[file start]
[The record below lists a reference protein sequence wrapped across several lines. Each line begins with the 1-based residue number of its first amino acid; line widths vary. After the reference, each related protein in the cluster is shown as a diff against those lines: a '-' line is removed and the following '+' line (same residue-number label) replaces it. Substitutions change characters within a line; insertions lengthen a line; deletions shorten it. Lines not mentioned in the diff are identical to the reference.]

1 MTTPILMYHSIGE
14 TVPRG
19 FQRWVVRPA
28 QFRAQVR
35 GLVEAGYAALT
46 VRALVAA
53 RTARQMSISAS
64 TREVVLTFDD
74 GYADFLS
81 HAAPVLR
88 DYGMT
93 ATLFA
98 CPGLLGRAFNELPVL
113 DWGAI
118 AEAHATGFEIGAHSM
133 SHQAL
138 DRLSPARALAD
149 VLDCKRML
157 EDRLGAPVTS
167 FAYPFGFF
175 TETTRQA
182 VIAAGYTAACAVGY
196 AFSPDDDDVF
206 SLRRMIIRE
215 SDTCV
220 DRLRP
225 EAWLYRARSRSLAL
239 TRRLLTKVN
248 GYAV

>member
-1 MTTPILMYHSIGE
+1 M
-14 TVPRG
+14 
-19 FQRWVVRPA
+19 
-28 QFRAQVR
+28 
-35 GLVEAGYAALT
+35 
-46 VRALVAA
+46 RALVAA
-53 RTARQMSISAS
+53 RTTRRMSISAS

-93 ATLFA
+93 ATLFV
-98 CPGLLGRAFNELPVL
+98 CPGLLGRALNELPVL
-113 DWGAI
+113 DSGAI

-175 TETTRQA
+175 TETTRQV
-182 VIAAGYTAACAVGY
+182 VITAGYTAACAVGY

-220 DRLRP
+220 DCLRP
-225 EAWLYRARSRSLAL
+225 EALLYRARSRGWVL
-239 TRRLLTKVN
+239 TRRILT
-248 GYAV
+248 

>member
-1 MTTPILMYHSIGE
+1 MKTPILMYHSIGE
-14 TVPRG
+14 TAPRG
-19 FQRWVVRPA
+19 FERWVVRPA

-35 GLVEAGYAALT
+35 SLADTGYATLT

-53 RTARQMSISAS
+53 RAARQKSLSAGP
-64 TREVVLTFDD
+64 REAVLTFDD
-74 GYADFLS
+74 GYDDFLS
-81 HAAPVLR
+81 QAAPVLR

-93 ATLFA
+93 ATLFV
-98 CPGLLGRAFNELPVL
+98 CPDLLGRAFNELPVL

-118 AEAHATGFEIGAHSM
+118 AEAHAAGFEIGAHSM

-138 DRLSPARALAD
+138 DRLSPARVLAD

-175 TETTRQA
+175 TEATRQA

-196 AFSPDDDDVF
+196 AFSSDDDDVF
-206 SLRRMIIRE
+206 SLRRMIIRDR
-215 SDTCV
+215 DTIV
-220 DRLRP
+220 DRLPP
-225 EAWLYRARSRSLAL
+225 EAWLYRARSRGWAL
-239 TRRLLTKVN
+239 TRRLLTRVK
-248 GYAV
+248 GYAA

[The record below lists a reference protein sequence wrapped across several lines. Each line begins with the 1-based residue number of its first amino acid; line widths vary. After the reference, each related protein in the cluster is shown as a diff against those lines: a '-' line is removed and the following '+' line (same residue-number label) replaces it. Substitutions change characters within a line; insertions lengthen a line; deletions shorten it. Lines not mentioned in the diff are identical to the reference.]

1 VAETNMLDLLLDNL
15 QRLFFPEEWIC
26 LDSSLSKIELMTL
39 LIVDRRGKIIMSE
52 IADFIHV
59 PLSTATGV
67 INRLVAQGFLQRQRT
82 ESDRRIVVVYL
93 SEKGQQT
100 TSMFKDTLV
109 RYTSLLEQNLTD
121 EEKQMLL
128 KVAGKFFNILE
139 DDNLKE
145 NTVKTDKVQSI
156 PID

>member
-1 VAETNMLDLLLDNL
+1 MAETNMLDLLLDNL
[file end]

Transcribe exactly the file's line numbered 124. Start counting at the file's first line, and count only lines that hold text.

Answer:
+1 MAETNMLDLLLDNL